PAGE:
In what follows, I will attempt to reconstruct my position as the basis for that indeterminate response. The first section will deal with informal logic and the theoretic core of argumentation evaluation. The next section will address the practical application of argument analysis within the context of critical thinking and education. Finally I will return to Johnson’s concerns.

Informal Logic and the Foundations of Argument
During the two or three decades during which informal logic came to relative maturity, many advocates (including myself) saw it as showing the promise of offering a more adequate theory of argumentation. We saw the shift from argument in the sense of the formal logicians to argumentation as the key to advances to follow. Interest in informal logic resulted in a greater appreciation of the richness of argumentation in natural settings, but retained crucial aspects identified with formal logic. Most theoreticians, and many classroom texts, retained the emphasis on short fragments of argument, even when seen as argumentation. In addition, most texts and many theorists offered the standard deductive apparatus as the logical core. Despite cries of deductive chauvinism, something like the standard account of logical inference is overt or covert in most theoretic and applied work in argumentation theory and informal logic.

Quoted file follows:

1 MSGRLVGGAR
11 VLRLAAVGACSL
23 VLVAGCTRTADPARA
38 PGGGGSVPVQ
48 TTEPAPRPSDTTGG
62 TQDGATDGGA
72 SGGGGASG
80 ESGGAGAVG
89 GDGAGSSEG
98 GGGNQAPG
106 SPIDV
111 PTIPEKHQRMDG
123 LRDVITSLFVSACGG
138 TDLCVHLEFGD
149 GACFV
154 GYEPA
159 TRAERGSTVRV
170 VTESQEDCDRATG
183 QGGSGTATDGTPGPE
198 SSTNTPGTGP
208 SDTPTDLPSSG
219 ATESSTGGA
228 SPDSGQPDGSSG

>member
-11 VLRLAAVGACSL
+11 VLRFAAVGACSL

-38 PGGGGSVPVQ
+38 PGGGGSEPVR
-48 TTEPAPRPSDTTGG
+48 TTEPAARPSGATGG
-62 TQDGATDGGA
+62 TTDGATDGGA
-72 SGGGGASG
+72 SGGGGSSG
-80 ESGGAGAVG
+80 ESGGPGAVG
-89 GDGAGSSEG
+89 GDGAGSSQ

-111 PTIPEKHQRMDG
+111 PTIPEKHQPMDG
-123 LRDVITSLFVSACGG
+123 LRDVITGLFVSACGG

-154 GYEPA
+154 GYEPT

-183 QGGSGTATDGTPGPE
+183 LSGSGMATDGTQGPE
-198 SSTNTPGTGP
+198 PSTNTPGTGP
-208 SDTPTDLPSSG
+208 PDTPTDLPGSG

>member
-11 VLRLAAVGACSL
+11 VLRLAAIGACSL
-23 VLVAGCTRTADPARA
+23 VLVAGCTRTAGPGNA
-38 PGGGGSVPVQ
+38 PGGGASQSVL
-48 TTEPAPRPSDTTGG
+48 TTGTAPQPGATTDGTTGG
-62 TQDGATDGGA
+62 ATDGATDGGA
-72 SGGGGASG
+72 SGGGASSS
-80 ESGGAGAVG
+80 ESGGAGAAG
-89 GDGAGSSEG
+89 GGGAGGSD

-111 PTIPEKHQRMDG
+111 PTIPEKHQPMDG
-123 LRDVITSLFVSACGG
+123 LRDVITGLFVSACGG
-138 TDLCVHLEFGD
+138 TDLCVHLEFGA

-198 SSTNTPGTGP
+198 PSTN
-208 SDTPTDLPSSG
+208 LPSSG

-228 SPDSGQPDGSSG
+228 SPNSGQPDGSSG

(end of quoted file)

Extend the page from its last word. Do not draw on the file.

As at its beginnings, informal logic is focused on two poles: fallacies and argument analysis. Enriched by the work of the Amsterdam school (Eemeren, et. al. 1983) informal logicians have offered a rich outpouring of detailed work on particular fallacies, particularly Douglas Walton (for example, Walton,1989) and the underlying representations based on Stephen Thomas (1973) have seen significant structural and functional advance in the work of James Freeman (1991). Both of these sorts of efforts, however, bypass the reconsideration of the logical core of argument. That is, informal logicians have left undisclosed the very areas upon which formal logicians have expended most of their efforts: accounts of entailment, truth and relevance. There seem to be a variety of reasons why disregard of the logical core might be justified within informal logic. These include the adequacy of the account found in formal logic, and the irrelevance of matters of the logical core to argumentation. Other less pressing reasons might be division of labor, personal preference and the like. And yet given the depth of the difference in perspective between formal and informal logic as theories of argumentation one should expect real differences on foundational matters, including three main foundational concepts: entailment, truth and relevance.